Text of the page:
PRELUDE TO A WRAP-UP

It's the last day of the Nairobi negotiations and it has been frustrating and also exhilarating. For one, my glasses broke a few days ago and I've been getting this dull headache from time to time since then, similar to a low-grade hangover. Work hours during climate treaty events are also notoriously long -- for most of those involved in such negotiations, day in and day out it can be mostly non-stop lobbying, writing articles or position papers, strategizing, coordinating with colleagues and allied organizations, meetings with delegates, patching up political spats and leveraging support for specific measures or issues or positions, putting out 'political brush fires' or igniting indignation. It's been a tough two weeks. Happily, through the Cool The Planet site, blogging with such a wide and diverse group of people has provided a nice, distinct frame to my activities here in Nairobi. We've begun a nice conversation alright, and we've had bloggers, commentators and visitors from virtually all the regions in our planet. The chat box alone showed that climate friends from Iran, Brazil, Italy, Nepal, India, Pakistan, the US, Canada, Korea and New Zealand had dropped by to leave good thoughts and good words for everyone to munch on.

The posts and the exchanges on this two-week blog has showed that there's really so much that people can share with one another with regard to what is taking place in our climate. Each post actually demonstrates topics and ideas that can allow others to connect to an urgently needed conversation regarding the protection of things that are dear to us and the role played by something we take so much for granted -- our climate -- in our daily rhythms and thoughts and quirks and visions. Climate is literally a huge thing, but it is also so basic. It's a good enough starting point for most everyone to begin thinking about the consequences of how we live today and the impacts of our actions, or inaction.

Thankfully, significant negotiation items in Nairobi have moved forward considerably even though many issues have not progressed as far as many thought they would. The more crucial issues have been agreed, however, and next steps have been identified.

There were times when the negotiations seemed to be stuck hopelessly in bad gridlocks but the process has nonetheless moved forward, allowing many to hope that the agreements achieved in Nairobi will lead to deeper future cuts in global emissions along with the provision of new and much larger funds that can assist the most vulnerable countries to adapt to climatic impacts.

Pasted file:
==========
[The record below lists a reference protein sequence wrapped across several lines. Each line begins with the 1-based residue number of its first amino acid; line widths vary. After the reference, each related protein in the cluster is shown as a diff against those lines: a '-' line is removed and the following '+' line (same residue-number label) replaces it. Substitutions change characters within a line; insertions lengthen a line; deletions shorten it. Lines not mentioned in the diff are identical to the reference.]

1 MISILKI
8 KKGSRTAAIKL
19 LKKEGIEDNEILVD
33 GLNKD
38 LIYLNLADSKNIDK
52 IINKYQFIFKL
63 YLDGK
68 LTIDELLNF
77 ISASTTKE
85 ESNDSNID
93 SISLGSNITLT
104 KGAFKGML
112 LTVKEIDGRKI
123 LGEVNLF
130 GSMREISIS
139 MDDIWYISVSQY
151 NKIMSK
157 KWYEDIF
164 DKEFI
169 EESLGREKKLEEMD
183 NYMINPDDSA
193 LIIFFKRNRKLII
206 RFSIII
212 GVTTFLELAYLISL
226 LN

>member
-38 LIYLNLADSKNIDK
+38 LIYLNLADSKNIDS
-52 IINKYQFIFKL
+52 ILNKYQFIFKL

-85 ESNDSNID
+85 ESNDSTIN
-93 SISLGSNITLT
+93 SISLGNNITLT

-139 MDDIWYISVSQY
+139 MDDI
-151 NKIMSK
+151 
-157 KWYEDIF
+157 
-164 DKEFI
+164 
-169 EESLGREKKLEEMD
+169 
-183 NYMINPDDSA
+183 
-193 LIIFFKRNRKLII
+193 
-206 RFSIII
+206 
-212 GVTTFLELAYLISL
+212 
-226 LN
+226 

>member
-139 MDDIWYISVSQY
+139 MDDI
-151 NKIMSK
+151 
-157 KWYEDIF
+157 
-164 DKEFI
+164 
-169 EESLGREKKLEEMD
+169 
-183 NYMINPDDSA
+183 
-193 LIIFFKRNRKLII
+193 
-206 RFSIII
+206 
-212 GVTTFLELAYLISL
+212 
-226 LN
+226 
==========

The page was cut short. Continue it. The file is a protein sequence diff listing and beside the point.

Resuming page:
It has been a difficult two weeks, with country representatives, UN officials and non-governmental organizations working together or against one another in a humongous attempt to put together an agreement that best serves the individual interests of the UN members -- and the planet. And of course things do not happen the way everyone wants things to happen; self-interest is the predominant mode here, and cynical, persnickety interventions often times marked plenary exchanges, contact group and informal meetings.

Those who would like a more detailed understanding of what the negotiations covered are encouraged to visit the website of the Climate Action Network (CAN), which is the largest and most active global coalition of NGOs working on the issue of climate change. Following the negotiations can be intensely technical and frustrating but CAN continues to do a fine job of combining passions, skills, capacities, experience and insights in order to shepherd and pressure climate treaty negotiations to move forward and remain on track.

I should have set this down much earlier, obviously, but it has proven difficult to balance regular blog posts and posts mapping the process along with having to attend to my work here as a member of Greenpeace International's delegation, which for two weeks straight was virtually a 6AM to midnight task. In any case, what's done is done -- and with this post what has not been done is now done. Check out the section on who won the daily Fossil of the Day award during the negotiations. This is a prize given to the country delegation that played the most obstructive or destructive role on a given day during the negotiation period. Don't forget to check out the distinguished CAN daily called ECO, which gives delegates -- and the whole process actually -- crucial analysis and positions on the most vital issues throughout a negotiating period. You can actually track the whole negotiations -- including shameful political posturing, hypocritical episodes and lobby gossip -- by reading each ECO issue.

Redster